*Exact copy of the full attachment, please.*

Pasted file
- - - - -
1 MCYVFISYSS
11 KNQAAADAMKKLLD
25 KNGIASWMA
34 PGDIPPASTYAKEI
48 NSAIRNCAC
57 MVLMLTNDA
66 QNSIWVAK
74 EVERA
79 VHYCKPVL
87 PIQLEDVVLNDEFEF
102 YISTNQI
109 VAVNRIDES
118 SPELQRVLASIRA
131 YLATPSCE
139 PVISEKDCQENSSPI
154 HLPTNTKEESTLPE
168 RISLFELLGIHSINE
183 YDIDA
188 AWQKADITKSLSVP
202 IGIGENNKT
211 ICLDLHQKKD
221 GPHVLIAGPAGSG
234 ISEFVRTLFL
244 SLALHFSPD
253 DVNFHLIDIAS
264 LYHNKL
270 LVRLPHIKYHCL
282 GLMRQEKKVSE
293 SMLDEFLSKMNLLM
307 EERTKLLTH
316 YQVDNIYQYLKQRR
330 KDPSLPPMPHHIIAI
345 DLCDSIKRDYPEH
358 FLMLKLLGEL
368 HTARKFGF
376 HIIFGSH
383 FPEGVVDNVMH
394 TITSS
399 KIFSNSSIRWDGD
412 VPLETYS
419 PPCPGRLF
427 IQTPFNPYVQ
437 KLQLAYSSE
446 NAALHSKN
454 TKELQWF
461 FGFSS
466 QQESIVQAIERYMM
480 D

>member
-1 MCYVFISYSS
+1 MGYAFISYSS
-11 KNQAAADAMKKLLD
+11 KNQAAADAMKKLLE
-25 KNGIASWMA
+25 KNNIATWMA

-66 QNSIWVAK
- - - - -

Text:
1 MCYVFISYSS
11 KNQAAADAMKKLLD
25 KNGIASWMA
34 PGDIPPASTYAKEI
48 NSAIRNCAC
57 MVLMLTNDA
66 QNSIWVAK
74 EVERA
79 VHYCKPVL
87 PIQLEDVVLNDEFEF
102 YISTNQI
109 VAVNRIDES
118 SPELQRVLASIRA
131 YLATPSCE
139 PVISEKDCQENSSPI
154 HLPTNTKEESTLPE
168 RISLFELLGIHSINE
183 YDIDA
188 AWQKADITKSLSVP
202 IGIGENNKT
211 ICLDLHQKKD
221 GPHVLIAGPAGSG
234 ISEFVRTLFL
244 SLALHFSPD
253 DVNFHLIDIAS
264 LYHNKL
270 LVRLPHIKYHCL
282 GLMRQEKKVSE
293 SMLDEFLSKMNLLM
307 EERTKLLTH
316 YQVDNIYQYLKQRR
330 KDPSLPPMPHHIIAI
345 DLCDSIKRDYPEH
358 FLMLKLLGEL
368 HTARKFGF
376 HIIFGSH
383 FPEGVVDNVMH
394 TITSS
399 KIFSNSSIRWDGD
412 VPLETYS
419 PPCPGRLF
427 IQTPFNPYVQ
437 KLQLAYSSE
446 NAALHSKN
454 TKELQWF
461 FGFSS
466 QQESIVQAIERYMM
480 D

>member
-1 MCYVFISYSS
+1 MGYAFISYSS
-11 KNQAAADAMKKLLD
+11 KNQAAADAMKKLLE
-25 KNGIASWMA
+25 KNNIATWMA

-66 QNSIWVAK